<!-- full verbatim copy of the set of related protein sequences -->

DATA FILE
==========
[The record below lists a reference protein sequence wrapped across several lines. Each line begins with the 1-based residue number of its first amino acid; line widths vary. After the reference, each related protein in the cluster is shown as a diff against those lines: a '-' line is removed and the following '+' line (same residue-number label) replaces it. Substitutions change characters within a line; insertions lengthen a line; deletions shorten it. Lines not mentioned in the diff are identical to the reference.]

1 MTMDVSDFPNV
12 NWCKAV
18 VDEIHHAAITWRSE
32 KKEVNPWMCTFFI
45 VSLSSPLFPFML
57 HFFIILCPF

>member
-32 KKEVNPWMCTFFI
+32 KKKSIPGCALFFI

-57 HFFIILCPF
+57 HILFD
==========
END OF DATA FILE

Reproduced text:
[The record below lists a reference protein sequence wrapped across several lines. Each line begins with the 1-based residue number of its first amino acid; line widths vary. After the reference, each related protein in the cluster is shown as a diff against those lines: a '-' line is removed and the following '+' line (same residue-number label) replaces it. Substitutions change characters within a line; insertions lengthen a line; deletions shorten it. Lines not mentioned in the diff are identical to the reference.]

1 MTMDVSDFPNV
12 NWCKAV
18 VDEIHHAAITWRSE
32 KKEVNPWMCTFFI
45 VSLSSPLFPFML
57 HFFIILCPF

>member
-32 KKEVNPWMCTFFI
+32 KKKSIPGCALFFI

-57 HFFIILCPF
+57 HILFD